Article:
i think we’re often quite proud of the way we have come to acknowledge mental health issues in this country, and, to some degree, rightly so. But often success is only lauded because it comes in a sea of perceived failure. So when MPs talk about their mental health problems in Parliament I am pleased, but the very fact that it is such a big deal suggests we still have a long way to go before we truly have an open discussion about the prevalence and impact of mental health problems.

On Monday, the Sun ran this front page:

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‘1200 killed by mental patients’. Now the term ‘mental’ went out of use many years ago amongst those us who have some compassion and humanity. News International publications are not, if you will indulge me, known for either their compassion or their humanity. Despite the story admitting that most people who have committed serious violence in the context of a mental illness, the headline will do nothing to eradicate the image of the knife-wielding patient (an image that persists, as we recently saw of the Hallowe’en costumes being sold by Asda and Tesco).

So what are the real figures, the contextual ones? Well, here are a few:

– 1.2 million people in the UK use adult mental health services

– 95% of all murders are committed by people who have NO mental health problem (remember Harold Shipman, who killed hundreds of people?)

– Half of all violent crimes are committed by people under the influence of alcohol

– Around a fifth are committed by those who are under the influence of drugs

– People with severe mental health problems are 10x as likely to be the victims of violence as they are to be the perpetrators

– They are also more likely to harm themselves than anyone else: 90% of people who kill themselves have mental health problems

Given that 15 million people in the UK will have a mental health problem at some point in their lives, and that substances are implicated in the vast majority of all violent crime, this witch-hunt against those who are often very unwell is appalling. But let’s take a look at some more stats:

– Mental health services in the UK have had funding cut by £150m since the Coalition government came to power

– 2000 psychiatric beds have been cut in the last two years. No one, not even the Sun, got angry about that. But I know psychiatrists, good psychiatrists, who openly admit that they are discharging people from hospital when they are still unwell just because of pressure on beds. I have worked on wards where there are three people to a bed and you just hope to God that no one has a relapse whilst they’re on leave, because the chances of finding a bed anywhere in three boroughs is so slim.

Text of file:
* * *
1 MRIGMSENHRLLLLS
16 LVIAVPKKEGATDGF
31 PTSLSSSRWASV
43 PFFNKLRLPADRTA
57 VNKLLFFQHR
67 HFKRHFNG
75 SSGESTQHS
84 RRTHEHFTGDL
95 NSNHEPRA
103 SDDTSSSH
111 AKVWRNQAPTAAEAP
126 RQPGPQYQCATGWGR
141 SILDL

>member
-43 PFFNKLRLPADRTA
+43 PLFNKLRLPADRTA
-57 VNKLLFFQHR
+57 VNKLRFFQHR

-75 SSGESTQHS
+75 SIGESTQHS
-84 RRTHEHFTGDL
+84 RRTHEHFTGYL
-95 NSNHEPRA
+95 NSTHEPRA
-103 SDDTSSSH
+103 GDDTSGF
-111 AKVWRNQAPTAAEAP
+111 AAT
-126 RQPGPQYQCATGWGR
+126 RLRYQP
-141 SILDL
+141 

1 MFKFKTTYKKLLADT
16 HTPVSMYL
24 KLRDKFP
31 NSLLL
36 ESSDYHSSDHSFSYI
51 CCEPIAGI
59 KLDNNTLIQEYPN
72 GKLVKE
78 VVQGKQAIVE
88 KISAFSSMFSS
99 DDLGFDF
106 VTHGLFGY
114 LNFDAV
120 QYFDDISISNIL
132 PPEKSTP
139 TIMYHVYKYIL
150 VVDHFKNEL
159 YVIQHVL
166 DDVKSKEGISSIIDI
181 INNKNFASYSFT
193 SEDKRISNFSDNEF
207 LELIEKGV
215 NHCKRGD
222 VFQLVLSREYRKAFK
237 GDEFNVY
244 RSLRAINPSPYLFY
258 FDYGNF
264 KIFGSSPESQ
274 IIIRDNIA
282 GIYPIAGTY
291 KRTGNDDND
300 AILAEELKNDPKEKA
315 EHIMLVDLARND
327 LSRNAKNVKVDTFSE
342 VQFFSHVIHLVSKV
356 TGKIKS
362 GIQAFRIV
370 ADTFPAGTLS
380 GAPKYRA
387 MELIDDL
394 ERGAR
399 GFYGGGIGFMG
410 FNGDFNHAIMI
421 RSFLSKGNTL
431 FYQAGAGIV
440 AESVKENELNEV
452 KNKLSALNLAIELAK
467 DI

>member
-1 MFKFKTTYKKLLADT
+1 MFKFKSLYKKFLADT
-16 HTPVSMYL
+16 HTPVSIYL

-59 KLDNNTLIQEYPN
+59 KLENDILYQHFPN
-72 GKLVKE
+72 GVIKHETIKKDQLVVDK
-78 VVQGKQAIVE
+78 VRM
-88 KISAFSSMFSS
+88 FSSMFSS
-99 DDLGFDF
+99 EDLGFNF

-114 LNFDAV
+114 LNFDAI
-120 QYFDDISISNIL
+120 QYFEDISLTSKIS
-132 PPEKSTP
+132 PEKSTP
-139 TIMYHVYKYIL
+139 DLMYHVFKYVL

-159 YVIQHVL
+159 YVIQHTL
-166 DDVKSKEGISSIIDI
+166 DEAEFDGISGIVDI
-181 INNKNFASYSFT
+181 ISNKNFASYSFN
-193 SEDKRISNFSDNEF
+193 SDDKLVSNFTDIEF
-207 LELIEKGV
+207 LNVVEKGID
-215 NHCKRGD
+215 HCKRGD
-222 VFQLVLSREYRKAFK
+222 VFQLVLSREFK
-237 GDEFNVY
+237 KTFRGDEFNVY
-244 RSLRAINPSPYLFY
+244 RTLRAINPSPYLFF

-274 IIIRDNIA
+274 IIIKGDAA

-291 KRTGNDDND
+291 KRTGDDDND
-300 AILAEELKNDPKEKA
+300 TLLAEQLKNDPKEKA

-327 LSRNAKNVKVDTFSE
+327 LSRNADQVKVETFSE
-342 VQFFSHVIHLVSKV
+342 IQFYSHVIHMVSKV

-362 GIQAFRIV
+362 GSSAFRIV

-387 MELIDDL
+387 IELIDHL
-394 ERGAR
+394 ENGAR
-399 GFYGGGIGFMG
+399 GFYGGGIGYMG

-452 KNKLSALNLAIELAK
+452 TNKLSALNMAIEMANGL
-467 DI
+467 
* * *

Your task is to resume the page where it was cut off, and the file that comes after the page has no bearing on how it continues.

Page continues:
– Mental health NHS trusts (which are distinct from physical health, as a general rule) have lost up to 20% of their staff since the cuts came into force. These cuts affect everything from secretarial support to the number of social workers and psychologists available to see those who need such intervention.

– Some of the areas most significantly cut: crisis resolution, early intervention, home treatment teams. In short, the very people who take care of those in crisis; the very people who can intervene if they see that risk is escalating. But they can’t, can they; not when they have caseloads of 60 or 80 people. As someone who works in community mental health services, I tell you this: it is impossible to look after that many people who present a moderate risk to themselves or others and to do it well. As the cuts take hold, services have increased their thresholds and increasingly, only take those deemed to be at high risk. 80 high-risk people cannot be managed by fewer than 2 professionals, and even then they will need intervention from other members of the team.

The fact is this: mental health services are buckling under the strain. Staff are overworked and under-resourced; many are simply burning out. It doesn’t take much intuition to realise that in a job which requires you to deal with people who often have complex needs, this is unsustainable. Newspapers could do a terrific job, if they could be bothered, of putting mental health on the agenda in a positive way. They could get angry about those people who are being denied services they need, not because we don’t want to provide them, but because we simply haven’t the resources to do so. They could make services better for the one in four of us who will have mental health problems – your brother, you best friend, your partner, your mum, your neighbour, your child. They could, if they wanted to. But, like so many others, they simply add fuel to this ghastly fire which means that those with mental illness are further stigmatised, further dehumanised and increasingly seen as the ‘other’.